1. Also. the buoyancy and surface tension forces are competing at the moment of detachment and thus R Vapor bubble.4) qs ˙ for the ﬁlm thickness. the droplets can descent into the ﬁlm layer intermittently (this will modify the above equation for δﬁlm ). The constant C depends on the surface–liquid properties such as the contact angle. For example. which are formed at a frequency of f in a nucleation site and there are S nucleation sites per unit area of the surface. Q = ρv Vv hf g . one sees that the ﬁlm thickness increases if ∆T is increased. From the above equation. BOILING REGIMES conservation vapor enthalpy ﬂux = liquid enthalpy ﬂux ˙ ˙ =⇒ total heat transfer.2 results for the surface heat ﬂux. which is called critical heat ﬂux (this is about 106 W/m2 for water). The simple treatment given above outlines the basic elements involved in the analysis of nucleate boiling and there are many details which are beyond the level of this module. in simple terms. As the excess temperature increases further. Under these conditions. The heat transfer occurs mainly by conduction through the vapor layer and thus one gets.2) 3 The bubble radius is determined by the balance among buoyancy. the vapor–liquid interface is unstable and thus vapor bubles escape intermittently leading to unsteady nucleate boiling. The above expression gives R C1 σ g (ρl − ρv ) 1/2 (6. Up to ∆T 30. (6. this region is called transition regime. the boiling curve behaves in the same way in the above two experiments and the surface heat ﬂux attains a maximum value. etc. then the heat ﬂux is 4π 3 qs = ˙ R S f ρv hf g . If one carefully accounts for them then a relationship of the form given in Fig. the droplets are suspended near . surface tension and viscous drag forces. the frequency of the bubble formation increases and the vapor bubbles start to interact forming slugs and columns. 77 ˙ where the density of the vapor is ρv and its upward volume ﬂow rate is V . This boiling is called nucleate boiling and it occurs for 5 < ∆T ≤ 30. ∆T κv δﬁlm ∼ .6. If one approximates the bubbles to be spheres of radius R. However. ρv ρl CR 4π 3 R g (ρl − ρv ) 3 σ C R.3) As the excess temperature is increased further. This impedes the heat transfer rate leading to a decrease in the heat ﬂux and qs attains a minimum ˙ ◦ value at ∆T ≈ 120 C. a thin vapor ﬁlm is formed on the surface. Thus. 6. (6.

qmax .min = 0 . the surface heat ﬂux varies as g in nucleate boiling regime and it varies as g 1/4 for ﬁlm boiling regime. In the power controlled experiment (see Fig. showing a hysteresis. In most cases.. hrad is the heat transfer coefﬁcient for radia4 tion. 6. hrad ≡ (εσ[Ts4 − Tsat ])/(Ts − Tsat ). After this the heat ﬂux continues to increase with ∆T because of the greater role played by radiation heat transfer across the ﬁlm. qmax is often called burnout point or boiling crisis. As the imposed heat ﬂux increases slightly above the maximum value. CONVECTION WITH PHASE CHANGE the surface.2 along with the following points: √ 1.78 CHAPTER 6. This effect is called Leidenfrost effect and the corresponding ∆T is called Leidenfrost temperature. the excess temperature decreases along the ﬁlm boiling portion of the boiling curve until qmin is ˙ reached. ˙ q s = µ l h fg g( ρ l − ρ v ) 1/ 2 c p . The above discussion can be summarised as in Fig. this temperature will usually be above the melting point of the surface material and thus the heating surface burns up.1). This high temperature mode is called ﬁlm boiling. but they are not allowed to touch the surface by the vapor layer and the vapor layer acts as a lubrication layer. the transition regime is absent. 09 h fg ρ v Nucleate Bubbles Slugs law er w Po Transition 5 10 30 120 ∆T Figure 6. with σ as Stefan–Boltzmann constant. on the previous ˙ value of qs . where the heat ﬂux attains a minimum. experiments show that the heat ﬂux is nearly independent of gravity in nucleate boiling regime.max = 0 . After attaining this point.2: The regimes of boiling curve and ﬂow pattern in pool boiling of saturated water at atmospheric pressure. Thus. 146 h fg ρ v σ g( ρ l − ρ v ) 2 ρv log ( q s ) Free convection chapter NC q s . the surface temperature suddenly drops to the value associated with the nucleate boiling regime. E " q s − as in the previous σ g( ρ l − ρ v ) (ρ l + ρ v )2 Film Boiling @  9  9  A  C B  B  D ! 3  2 © 2 © 4  6  5  5  7  σ C sf h fg Pr ln £ & ¢ ¢ % ¤ ' % 3 8  ¦ ) ¥ £ ( & ¥ ¢ ( ' § % 0 ¤ ) ¦ ( ¥ 0 § 1 ¨ 1/ 4 4/3 h 4 / 3 = hconv + hrad h 1 / 3 3 h = hconv + hrad if hconv > hrad 4 #   \$ ¡ 1/ 4 . the boiling curve in power controlled mode not only depends on qs but also on the history. ˙ the surface temperature increases abruptly to the value associated with the ﬁlm boiling portion of the boiling curve. ie.l ∆ T q s . 6. When the power ˙ controlled experiment is run in reverse by decreasing the heat ﬂux. Hence. However.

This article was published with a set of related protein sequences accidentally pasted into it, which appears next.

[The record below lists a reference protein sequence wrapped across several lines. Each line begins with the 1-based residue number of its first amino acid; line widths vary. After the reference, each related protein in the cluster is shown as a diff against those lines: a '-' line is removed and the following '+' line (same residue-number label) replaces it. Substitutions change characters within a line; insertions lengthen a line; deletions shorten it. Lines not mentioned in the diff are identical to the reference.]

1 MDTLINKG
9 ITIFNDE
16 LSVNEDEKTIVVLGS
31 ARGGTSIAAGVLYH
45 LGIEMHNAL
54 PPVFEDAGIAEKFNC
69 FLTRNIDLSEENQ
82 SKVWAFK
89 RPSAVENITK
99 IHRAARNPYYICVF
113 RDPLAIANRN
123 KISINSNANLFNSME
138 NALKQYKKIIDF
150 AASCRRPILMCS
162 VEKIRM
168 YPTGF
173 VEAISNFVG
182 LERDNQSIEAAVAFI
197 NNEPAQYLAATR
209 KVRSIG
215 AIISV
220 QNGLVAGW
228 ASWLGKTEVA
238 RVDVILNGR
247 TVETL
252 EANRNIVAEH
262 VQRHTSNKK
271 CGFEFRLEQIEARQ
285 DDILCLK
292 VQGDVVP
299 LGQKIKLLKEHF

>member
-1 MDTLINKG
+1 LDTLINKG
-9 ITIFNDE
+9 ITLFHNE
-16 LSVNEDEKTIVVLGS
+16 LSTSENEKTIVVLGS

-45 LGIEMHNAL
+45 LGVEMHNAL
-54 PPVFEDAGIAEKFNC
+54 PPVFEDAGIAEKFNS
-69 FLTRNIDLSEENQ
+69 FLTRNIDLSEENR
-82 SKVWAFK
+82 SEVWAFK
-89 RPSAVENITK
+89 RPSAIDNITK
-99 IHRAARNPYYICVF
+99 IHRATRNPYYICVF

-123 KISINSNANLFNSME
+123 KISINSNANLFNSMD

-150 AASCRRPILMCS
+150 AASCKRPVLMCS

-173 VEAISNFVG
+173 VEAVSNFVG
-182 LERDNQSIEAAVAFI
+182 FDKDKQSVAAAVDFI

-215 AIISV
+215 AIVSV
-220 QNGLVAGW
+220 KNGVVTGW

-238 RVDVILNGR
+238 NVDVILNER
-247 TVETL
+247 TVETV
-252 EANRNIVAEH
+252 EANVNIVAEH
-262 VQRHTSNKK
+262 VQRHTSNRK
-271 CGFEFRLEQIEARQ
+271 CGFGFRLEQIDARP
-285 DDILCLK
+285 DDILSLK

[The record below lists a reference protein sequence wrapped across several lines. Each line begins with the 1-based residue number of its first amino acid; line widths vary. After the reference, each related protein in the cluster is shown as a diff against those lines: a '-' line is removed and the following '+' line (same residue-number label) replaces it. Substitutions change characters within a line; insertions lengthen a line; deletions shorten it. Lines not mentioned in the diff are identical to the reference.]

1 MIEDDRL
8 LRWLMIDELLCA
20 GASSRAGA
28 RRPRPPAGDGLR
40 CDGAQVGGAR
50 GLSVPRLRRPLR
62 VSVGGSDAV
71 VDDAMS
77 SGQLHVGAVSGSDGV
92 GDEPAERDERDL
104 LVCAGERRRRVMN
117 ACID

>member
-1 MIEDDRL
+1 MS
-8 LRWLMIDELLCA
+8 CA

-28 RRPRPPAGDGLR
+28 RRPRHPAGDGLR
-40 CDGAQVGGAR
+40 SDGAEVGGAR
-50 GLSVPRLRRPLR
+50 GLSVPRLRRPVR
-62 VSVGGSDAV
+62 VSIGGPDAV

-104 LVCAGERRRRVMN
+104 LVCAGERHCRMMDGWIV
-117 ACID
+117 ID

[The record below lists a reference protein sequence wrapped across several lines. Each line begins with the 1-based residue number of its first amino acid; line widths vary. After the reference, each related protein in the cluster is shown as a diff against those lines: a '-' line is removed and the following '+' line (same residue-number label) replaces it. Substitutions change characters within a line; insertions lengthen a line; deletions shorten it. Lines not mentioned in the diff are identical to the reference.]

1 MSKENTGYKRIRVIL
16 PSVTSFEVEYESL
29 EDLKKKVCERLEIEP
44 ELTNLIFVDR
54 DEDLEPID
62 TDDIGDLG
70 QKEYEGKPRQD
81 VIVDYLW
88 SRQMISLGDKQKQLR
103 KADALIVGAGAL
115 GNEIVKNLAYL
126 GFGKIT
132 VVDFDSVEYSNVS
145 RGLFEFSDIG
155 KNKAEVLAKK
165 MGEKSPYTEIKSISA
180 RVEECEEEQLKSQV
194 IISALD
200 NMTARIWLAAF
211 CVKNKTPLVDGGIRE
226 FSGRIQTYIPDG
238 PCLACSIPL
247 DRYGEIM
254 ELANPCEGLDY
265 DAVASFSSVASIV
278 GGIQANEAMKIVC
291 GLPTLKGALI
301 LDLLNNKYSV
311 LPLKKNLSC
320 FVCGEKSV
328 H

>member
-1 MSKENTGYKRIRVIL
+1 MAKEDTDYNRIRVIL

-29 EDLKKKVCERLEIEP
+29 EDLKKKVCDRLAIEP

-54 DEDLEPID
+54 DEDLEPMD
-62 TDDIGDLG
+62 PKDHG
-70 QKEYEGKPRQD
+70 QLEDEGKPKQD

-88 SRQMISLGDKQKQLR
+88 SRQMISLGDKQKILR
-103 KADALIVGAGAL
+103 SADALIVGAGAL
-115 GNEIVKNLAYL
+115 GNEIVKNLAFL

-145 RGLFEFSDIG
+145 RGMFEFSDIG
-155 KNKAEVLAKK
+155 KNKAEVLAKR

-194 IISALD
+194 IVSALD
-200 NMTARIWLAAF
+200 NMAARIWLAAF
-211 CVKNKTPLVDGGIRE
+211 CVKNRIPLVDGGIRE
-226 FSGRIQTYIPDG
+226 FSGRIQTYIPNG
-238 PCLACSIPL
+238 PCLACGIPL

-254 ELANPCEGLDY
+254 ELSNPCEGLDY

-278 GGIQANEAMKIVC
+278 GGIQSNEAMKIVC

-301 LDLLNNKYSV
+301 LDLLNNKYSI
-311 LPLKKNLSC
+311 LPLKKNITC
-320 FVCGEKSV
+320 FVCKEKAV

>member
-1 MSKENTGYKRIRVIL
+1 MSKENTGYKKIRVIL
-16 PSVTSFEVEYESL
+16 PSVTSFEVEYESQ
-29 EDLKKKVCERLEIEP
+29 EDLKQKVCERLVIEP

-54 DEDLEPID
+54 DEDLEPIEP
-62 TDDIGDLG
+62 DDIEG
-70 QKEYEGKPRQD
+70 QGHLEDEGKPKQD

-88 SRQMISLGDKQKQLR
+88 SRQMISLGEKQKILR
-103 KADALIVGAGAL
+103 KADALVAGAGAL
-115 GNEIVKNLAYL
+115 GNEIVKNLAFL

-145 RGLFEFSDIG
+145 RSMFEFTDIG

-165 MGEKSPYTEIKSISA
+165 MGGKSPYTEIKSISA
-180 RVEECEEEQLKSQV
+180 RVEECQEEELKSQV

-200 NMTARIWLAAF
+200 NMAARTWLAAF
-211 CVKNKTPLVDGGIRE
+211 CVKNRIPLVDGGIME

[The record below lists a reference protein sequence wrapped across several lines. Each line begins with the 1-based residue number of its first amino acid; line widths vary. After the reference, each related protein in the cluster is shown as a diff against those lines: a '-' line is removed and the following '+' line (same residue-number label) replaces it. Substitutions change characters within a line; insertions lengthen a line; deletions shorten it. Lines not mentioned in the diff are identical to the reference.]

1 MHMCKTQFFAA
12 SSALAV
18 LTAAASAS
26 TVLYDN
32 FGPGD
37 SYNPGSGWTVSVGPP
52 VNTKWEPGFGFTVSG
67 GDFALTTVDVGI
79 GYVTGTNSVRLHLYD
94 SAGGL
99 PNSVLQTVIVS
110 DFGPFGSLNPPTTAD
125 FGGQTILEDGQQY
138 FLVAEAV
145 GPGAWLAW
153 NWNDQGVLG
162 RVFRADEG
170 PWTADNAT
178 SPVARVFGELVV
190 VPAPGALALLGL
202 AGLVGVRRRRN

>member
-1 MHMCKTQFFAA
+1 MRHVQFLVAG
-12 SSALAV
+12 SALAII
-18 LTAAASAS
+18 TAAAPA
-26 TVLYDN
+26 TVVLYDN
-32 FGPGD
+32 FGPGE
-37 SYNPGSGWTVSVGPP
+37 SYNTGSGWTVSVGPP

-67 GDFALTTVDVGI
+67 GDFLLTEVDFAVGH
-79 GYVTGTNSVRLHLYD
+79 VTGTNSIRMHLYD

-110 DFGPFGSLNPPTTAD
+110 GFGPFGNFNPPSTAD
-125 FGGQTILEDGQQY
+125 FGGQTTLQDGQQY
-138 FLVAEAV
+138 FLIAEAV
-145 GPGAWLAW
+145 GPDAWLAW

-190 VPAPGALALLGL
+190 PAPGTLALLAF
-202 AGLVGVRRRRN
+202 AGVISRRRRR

the maximum heat ﬂux strongly depends on the pressure via latent heat and surface tension. .3). BOILING REGIMES 79 2. qmax approaches zero ˙ since hf g approaches zero. For example near critical pressure. This effect of surface roughness suggests that it can be used in some form for augmentation of nucleate boiling. The surface roughness will play an important role in boiling heat transfer by promoting nucleate boiling and this effect will come via C1 in Eq. (6.6.1.